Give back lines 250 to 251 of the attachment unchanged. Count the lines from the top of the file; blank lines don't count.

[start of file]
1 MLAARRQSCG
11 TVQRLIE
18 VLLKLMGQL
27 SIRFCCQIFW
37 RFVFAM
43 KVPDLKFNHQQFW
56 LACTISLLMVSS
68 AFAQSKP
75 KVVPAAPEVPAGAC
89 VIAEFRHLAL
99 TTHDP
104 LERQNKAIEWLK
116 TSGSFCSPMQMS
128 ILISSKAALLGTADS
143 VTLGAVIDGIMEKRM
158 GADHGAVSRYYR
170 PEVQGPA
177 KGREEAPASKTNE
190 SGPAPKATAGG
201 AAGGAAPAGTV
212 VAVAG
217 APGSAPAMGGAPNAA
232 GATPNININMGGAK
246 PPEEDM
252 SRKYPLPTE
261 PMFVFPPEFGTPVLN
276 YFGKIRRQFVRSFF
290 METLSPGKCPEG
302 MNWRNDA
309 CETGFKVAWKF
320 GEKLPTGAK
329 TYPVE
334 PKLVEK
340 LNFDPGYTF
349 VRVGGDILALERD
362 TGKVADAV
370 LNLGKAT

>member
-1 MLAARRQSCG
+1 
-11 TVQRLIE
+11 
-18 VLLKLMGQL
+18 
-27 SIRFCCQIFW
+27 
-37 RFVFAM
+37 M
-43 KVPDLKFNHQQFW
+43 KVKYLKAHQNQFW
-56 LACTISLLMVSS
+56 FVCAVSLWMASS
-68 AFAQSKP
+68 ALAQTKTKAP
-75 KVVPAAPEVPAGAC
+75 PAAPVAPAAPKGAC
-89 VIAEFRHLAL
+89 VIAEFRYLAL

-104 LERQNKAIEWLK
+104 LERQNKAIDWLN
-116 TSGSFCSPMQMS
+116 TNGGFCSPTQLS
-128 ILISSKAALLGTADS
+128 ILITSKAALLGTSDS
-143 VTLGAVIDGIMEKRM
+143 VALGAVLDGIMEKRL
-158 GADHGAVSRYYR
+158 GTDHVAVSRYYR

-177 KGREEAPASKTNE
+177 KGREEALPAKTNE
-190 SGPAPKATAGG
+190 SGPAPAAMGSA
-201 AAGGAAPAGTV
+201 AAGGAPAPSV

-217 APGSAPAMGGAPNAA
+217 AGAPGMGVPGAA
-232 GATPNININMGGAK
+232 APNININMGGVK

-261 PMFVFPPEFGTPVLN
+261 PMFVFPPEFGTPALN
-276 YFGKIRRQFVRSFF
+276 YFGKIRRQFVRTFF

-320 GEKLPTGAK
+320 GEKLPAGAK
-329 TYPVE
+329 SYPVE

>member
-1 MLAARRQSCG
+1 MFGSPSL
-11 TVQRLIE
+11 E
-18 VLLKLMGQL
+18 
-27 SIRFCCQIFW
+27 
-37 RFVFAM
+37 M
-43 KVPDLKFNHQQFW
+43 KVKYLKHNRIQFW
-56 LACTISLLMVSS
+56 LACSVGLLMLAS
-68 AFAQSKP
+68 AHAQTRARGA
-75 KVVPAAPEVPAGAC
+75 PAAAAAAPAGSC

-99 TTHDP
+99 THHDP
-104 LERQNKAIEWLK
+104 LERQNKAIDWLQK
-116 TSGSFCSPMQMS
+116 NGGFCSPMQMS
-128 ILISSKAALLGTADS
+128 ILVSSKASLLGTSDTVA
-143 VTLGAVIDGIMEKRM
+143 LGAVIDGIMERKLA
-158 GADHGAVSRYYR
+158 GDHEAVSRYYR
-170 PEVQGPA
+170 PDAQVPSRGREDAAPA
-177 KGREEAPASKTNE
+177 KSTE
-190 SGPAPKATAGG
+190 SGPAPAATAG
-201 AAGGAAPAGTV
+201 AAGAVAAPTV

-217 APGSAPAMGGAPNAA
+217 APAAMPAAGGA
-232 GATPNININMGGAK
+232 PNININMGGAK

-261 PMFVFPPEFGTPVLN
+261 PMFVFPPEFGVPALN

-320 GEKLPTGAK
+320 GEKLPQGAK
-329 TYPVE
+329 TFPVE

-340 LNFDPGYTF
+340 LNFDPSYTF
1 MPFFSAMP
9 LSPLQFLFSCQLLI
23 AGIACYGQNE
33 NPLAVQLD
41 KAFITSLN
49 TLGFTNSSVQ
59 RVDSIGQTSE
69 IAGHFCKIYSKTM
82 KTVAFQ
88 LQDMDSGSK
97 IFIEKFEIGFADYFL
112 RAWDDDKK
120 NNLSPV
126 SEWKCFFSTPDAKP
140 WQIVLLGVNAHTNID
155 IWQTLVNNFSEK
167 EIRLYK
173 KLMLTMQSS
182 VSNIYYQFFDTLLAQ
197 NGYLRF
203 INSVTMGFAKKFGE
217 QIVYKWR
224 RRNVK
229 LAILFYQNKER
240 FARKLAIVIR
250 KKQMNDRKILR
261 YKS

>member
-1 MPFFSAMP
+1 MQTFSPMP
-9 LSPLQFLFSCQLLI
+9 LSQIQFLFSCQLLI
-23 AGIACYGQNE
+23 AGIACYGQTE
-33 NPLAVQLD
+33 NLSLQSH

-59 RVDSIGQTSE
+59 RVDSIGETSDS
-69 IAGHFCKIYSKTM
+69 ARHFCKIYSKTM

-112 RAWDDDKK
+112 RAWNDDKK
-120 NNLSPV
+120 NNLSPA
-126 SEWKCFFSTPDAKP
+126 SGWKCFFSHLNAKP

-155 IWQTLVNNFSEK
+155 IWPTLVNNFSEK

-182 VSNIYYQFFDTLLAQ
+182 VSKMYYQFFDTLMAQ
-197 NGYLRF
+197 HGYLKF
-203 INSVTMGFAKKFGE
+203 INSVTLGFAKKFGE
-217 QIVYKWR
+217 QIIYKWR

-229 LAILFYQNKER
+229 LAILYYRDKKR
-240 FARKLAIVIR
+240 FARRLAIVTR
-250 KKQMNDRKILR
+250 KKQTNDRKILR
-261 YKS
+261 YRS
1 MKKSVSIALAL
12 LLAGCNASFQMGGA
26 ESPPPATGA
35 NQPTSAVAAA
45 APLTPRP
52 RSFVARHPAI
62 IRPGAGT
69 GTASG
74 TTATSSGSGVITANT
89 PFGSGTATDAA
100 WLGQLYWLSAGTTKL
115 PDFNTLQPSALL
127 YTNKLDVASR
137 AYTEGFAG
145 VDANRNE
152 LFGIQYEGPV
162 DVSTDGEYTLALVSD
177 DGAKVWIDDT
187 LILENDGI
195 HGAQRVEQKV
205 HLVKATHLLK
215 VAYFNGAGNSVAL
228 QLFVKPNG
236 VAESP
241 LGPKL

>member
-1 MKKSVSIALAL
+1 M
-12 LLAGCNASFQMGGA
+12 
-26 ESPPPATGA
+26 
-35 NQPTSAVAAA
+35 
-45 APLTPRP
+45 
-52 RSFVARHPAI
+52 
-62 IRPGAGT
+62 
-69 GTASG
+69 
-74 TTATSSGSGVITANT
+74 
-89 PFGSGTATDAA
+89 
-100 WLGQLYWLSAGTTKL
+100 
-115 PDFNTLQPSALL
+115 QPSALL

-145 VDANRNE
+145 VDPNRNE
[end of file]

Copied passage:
-115 PDFNTLQPSALL
+115 QPSALL